HIGH COURT OF PUNJAB AND HARYANA
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(1.) THE question for consideration in this revision petition is whether one charge framed under section 411 of the Penal Code against Dina Nath accused, of which charge he has been convicted and sentenced to one year's rigorous imprisonment on Tune 8, 1954, by a First Class magistrate of New Delhi, is a charge framed according to law. The facts are these:
On September 9, 1953, sixty five articles were recovered from the accused. On September 20, 1953, a watch was recovered from his possession. The sixty six articles were found to concern six thefts, committed on six different occasions and in the houses of six different persons. There have been two recoveries of all the sixty six articles, one of sixty five articles, and the second of one article. The learned trial Magistrate charged the accused for one offence under Section 411 of the Penal Code in reference to all the sixty six articles and convicted and sentenced him as above.
(2.) THE accused went in appeal which was heard on July 22, 1954, by the additional Sessions judge of Delhi, who has set aside the conviction and sentence of the accused and sent back the case for re-trial on the ground that the accused could not be charged at one trial, according to law, of receiving stolen property of six different thefts, committed on six different occasions and from the houses of six different persons, for it might well be that he received the stolen property of each theft on a different date. He is of the opinion that under section 234 of the Code of criminal Procedure only three offences of the same kind within a year may be charged together and in this case more than three offences have been charged together. It is the State that has come in revision against the order of the learned additional Sessions Judge.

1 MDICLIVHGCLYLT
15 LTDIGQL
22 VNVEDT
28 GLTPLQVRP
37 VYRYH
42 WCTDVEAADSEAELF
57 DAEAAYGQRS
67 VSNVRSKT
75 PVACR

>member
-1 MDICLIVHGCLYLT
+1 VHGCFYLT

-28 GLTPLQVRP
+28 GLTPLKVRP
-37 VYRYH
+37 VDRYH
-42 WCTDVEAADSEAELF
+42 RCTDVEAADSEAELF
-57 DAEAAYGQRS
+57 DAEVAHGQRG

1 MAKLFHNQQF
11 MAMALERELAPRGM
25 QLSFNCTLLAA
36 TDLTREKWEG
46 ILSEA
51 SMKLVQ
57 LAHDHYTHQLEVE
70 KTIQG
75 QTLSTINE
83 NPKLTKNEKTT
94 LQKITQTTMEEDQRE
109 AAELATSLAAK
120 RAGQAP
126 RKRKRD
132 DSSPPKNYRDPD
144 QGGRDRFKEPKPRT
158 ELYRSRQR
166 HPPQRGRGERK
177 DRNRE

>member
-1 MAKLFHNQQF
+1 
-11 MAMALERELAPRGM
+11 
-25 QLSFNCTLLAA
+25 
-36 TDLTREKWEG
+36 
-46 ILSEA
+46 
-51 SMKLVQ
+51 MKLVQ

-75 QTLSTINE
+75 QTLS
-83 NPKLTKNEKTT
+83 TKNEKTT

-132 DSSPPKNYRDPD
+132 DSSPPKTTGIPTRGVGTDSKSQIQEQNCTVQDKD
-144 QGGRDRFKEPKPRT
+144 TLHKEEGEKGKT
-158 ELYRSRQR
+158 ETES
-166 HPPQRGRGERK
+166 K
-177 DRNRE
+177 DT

(3.) THE learned counsel for the State points out that there is no material on the record to show that, though the articles recovered relate to six different thefts, the receiving of the same took place on different dates, and relying on Jalal v. Emperor. AIR 1932 Lah 615 (1) he says that, in the circumstances of the case, the accused could only have been charged for one offence under section 411 of the Penal Code and he could not have been tried for six different offences under that section in six different cases. In reply on behalf of the accused the learned Counsel has argued that six thefts took place on different occasions and as there is no evidence that the receiving took place on one and the same date, inference must be that it was on different dates, in which case the charge framed by the trial magistrate cannot be sustained in law. He relies upon Hyder v. Emperor, 91 Ind Cas 64 : (AIR 1926 Sind 129),;
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